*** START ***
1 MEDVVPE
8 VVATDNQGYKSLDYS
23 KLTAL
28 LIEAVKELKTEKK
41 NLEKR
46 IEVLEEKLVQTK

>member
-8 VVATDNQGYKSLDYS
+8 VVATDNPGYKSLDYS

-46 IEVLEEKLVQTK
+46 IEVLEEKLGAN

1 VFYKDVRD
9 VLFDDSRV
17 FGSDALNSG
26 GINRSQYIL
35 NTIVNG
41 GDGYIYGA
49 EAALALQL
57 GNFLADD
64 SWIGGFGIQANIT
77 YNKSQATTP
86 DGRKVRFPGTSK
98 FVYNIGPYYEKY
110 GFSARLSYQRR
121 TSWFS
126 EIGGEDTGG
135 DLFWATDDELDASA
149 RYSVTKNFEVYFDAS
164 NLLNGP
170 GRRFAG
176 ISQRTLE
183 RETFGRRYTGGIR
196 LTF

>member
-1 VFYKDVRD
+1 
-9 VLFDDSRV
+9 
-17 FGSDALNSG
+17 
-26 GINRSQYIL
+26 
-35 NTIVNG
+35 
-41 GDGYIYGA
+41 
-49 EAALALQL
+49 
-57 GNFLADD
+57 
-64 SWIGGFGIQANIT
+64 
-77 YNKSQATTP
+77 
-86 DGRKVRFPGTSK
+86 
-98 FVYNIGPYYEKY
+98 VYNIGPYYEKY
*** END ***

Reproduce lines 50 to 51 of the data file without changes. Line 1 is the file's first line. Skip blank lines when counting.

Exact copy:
+57 
-64 SWIGGFGIQANIT